The hollowed layer was not more than seven or eight feet deep but extended off indefinitely in all directions and had a fresh, slightly moving air which suggested its membership in an extensive subterranean system. Its roof and floor were abundantly equipped with large stalactites and stalagmites, some of which met in columnar form: but important above all else was the vast deposit of shells and bones, which in places nearly choked the passage. Washed down from unknown jungles of Mesozoic tree ferns and fungi, and forests of Tertiary cycads, fan palms, and primitive angiosperms, this osseous medley contained representatives of more Cretaceous, Eocene, and other animal species than the greatest paleontologist could have counted or classified in a year. Mollusks, crustacean armor, fishes, amphibians, reptiles, birds, and early mammals – great and small, known and unknown. No wonder Gedney ran back to the camp shouting, and no wonder everyone else dropped work and rushed headlong through the biting cold to where the tall derrick marked a new-found gateway to secrets of inner earth and vanished aeons.

In 1920 the geologist William Thomas Gordon described the oldest Antarctic fossils, archaeocyathids found in rocks dated to the Cambrian Period (more than 500 million years ago). Archaeocyathids, sponge-like organisms, were also discovered in samples coming from a moraine of Beardmore Glacier and collected in 1907-09 by Ernest Shackleton during his failed attempt to reach the South Pole.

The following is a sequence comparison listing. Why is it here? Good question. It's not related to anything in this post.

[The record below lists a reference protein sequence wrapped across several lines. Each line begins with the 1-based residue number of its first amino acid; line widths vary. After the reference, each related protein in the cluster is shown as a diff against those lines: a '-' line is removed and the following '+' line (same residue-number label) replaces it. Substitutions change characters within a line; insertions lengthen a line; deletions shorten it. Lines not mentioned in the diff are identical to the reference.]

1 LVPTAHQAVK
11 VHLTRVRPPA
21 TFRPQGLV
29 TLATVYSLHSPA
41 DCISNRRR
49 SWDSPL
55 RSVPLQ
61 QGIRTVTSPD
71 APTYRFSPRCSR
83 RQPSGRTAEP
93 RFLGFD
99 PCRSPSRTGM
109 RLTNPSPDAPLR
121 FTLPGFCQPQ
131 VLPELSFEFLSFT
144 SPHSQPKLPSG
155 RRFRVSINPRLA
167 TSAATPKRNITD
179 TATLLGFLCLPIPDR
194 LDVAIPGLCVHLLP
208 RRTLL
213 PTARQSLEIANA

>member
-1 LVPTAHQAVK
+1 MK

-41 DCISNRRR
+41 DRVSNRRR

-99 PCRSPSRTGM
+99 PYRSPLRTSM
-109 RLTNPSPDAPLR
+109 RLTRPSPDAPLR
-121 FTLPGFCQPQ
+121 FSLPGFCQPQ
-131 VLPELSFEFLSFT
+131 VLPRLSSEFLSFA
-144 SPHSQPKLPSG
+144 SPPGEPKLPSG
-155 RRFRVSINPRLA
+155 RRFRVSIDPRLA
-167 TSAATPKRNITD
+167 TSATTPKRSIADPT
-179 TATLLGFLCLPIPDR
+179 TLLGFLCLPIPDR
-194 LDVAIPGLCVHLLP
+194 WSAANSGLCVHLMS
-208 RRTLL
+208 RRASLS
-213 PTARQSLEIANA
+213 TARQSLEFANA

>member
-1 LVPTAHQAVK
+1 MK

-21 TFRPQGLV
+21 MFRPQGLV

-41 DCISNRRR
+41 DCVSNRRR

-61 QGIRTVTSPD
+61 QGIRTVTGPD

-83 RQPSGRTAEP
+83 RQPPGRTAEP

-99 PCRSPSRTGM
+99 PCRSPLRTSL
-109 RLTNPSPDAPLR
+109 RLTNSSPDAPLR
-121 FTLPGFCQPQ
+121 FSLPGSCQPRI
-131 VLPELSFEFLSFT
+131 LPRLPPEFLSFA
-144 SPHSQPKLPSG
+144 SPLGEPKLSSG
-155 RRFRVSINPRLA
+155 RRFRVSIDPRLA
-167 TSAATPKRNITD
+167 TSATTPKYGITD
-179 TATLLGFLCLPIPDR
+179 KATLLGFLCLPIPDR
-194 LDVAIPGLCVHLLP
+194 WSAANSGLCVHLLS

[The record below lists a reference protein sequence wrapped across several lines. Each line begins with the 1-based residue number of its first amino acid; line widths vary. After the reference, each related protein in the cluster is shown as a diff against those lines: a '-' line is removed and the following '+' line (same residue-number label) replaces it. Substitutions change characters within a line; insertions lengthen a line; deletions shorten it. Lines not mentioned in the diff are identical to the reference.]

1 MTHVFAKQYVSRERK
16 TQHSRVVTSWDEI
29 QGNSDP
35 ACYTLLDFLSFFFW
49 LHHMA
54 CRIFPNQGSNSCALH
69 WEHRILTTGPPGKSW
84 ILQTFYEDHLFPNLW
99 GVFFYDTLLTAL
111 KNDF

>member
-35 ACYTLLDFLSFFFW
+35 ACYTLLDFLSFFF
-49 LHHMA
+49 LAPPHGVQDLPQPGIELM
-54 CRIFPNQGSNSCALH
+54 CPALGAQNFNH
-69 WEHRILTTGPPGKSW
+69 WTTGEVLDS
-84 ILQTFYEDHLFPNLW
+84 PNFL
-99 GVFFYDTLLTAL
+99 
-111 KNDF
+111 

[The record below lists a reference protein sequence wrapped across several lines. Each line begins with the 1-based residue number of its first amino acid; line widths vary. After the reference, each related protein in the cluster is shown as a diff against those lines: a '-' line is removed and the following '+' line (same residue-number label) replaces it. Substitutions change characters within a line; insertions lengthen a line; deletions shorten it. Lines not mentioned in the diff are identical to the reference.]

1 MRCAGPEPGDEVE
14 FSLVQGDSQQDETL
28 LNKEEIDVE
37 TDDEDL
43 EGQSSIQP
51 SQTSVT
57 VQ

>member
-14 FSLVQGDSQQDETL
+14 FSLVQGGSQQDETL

The desire to understand the ancient history of Antarctica had also a tragic consequence. December 14, 1911 Roald Amundsen and his team had reached the South Pole, four weeks later Robert Falcon Scott and his team sighted the tent with the Norwegian flag. This unexpected discovery demoralized Scott and his men who had also to face the impending polar winter and an insufficient stock of supplies. However Scott decided during his return to stop at a moraine and collected rock samples, loosing precious time and adding ulterior weight on the sleigh pulled by the men.

The moraine was obviously so interesting that when we had advanced some miles and got out of the wind, I decided to camp and spend the rest of the day geologizing. It has been extremely interesting . . . Altogether we had a most interesting afternoon, but the sun has just reached us, a little obscured by night haze.

The samples were discovered in 1912 along with the frozen bodies of the men. In 1914 British palaeontologist Albert Charles Seward described the fossil plant remains collected by Scott’s party as Glossopteris and Vertebraria, two species of plants distributed almost worldwide that will later be used by Alfred Wegener as evidence that Antarctica was once connected to the other continents.